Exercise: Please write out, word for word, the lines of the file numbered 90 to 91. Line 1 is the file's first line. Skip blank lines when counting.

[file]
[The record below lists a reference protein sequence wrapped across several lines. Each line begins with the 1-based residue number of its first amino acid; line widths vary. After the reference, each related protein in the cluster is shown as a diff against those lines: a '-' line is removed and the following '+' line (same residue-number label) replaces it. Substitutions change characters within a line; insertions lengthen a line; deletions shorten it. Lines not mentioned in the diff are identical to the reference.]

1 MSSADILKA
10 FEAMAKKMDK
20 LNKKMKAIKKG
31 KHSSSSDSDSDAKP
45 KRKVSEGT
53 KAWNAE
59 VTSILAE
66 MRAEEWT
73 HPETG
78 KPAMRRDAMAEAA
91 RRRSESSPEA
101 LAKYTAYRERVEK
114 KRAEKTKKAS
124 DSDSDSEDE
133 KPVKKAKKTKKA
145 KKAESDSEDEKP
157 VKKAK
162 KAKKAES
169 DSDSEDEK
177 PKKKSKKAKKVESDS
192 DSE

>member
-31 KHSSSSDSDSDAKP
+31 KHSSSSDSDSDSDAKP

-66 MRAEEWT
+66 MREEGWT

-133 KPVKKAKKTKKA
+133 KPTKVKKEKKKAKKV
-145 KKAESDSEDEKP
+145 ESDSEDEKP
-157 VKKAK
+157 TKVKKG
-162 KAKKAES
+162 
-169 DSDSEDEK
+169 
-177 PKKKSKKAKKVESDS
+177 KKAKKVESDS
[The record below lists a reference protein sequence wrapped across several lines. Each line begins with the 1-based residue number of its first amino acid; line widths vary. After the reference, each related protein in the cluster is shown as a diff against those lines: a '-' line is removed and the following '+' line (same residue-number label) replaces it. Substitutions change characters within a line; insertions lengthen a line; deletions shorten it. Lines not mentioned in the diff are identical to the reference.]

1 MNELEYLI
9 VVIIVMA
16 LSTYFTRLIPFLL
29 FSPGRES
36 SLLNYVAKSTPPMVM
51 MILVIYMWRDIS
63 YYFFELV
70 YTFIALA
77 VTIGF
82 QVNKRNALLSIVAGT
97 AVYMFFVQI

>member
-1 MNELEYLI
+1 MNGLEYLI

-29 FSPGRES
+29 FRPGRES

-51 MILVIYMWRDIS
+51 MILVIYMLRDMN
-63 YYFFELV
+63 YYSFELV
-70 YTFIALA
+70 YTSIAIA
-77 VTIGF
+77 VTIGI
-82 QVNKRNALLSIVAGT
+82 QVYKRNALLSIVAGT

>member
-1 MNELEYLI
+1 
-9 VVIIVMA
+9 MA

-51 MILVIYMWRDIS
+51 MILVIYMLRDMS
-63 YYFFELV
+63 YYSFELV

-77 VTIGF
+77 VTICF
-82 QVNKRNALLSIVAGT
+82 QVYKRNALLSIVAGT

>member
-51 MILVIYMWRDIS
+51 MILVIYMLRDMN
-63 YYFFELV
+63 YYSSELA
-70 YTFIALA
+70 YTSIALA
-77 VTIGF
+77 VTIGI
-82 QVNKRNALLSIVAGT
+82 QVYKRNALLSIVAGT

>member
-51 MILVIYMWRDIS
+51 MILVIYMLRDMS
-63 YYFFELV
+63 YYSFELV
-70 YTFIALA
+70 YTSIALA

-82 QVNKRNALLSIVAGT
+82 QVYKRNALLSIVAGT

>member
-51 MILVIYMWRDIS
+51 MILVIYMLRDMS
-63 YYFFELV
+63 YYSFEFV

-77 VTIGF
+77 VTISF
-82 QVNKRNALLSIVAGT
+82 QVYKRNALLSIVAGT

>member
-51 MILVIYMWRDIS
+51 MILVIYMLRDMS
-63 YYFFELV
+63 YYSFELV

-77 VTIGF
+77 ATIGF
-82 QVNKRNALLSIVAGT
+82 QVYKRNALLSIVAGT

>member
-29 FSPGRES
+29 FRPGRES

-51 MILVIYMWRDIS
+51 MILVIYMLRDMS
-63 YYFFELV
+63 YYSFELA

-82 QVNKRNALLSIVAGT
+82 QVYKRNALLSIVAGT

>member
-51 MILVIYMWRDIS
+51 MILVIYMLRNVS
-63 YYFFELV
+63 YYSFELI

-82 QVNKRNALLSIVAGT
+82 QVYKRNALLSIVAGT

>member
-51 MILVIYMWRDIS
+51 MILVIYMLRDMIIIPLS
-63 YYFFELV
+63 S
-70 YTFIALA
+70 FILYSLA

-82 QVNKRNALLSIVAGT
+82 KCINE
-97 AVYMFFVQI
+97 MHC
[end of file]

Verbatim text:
+82 QVYKRNALLSIVAGT

>member